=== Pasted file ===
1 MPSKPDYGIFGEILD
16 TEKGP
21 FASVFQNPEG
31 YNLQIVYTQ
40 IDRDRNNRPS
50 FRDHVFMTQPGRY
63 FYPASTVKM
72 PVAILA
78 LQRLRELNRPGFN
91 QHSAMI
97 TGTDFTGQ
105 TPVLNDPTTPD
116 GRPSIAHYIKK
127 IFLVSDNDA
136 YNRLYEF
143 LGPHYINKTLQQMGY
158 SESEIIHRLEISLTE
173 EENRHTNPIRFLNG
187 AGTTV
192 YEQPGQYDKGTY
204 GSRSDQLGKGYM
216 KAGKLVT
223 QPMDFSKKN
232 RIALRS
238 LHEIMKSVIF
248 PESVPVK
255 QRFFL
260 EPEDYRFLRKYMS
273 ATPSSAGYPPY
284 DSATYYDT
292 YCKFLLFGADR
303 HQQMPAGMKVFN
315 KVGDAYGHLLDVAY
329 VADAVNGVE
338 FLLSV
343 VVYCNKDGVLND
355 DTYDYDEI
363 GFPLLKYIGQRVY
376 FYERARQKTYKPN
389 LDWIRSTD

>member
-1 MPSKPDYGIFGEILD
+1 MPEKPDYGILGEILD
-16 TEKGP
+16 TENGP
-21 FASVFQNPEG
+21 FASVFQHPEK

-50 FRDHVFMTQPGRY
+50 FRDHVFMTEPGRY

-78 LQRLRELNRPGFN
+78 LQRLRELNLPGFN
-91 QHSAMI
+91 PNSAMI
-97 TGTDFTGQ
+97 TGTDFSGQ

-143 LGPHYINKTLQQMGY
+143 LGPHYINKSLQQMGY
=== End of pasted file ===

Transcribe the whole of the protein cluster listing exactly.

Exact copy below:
1 MPSKPDYGIFGEILD
16 TEKGP
21 FASVFQNPEG
31 YNLQIVYTQ
40 IDRDRNNRPS
50 FRDHVFMTQPGRY
63 FYPASTVKM
72 PVAILA
78 LQRLRELNRPGFN
91 QHSAMI
97 TGTDFTGQ
105 TPVLNDPTTPD
116 GRPSIAHYIKK
127 IFLVSDNDA
136 YNRLYEF
143 LGPHYINKTLQQMGY
158 SESEIIHRLEISLTE
173 EENRHTNPIRFLNG
187 AGTTV
192 YEQPGQYDKGTY
204 GSRSDQLGKGYM
216 KAGKLVT
223 QPMDFSKKN
232 RIALRS
238 LHEIMKSVIF
248 PESVPVK
255 QRFFL
260 EPEDYRFLRKYMS
273 ATPSSAGYPPY
284 DSATYYDT
292 YCKFLLFGADR
303 HQQMPAGMKVFN
315 KVGDAYGHLLDVAY
329 VADAVNGVE
338 FLLSV
343 VVYCNKDGVLND
355 DTYDYDEI
363 GFPLLKYIGQRVY
376 FYERARQKTYKPN
389 LDWIRSTD

>member
-1 MPSKPDYGIFGEILD
+1 MPEKPDYGILGEILD
-16 TEKGP
+16 TENGP
-21 FASVFQNPEG
+21 FASVFQHPEK

-50 FRDHVFMTQPGRY
+50 FRDHVFMTEPGRY

-78 LQRLRELNRPGFN
+78 LQRLRELNLPGFN
-91 QHSAMI
+91 PNSAMI
-97 TGTDFTGQ
+97 TGTDFSGQ

-143 LGPHYINKTLQQMGY
+143 LGPHYINKSLQQMGY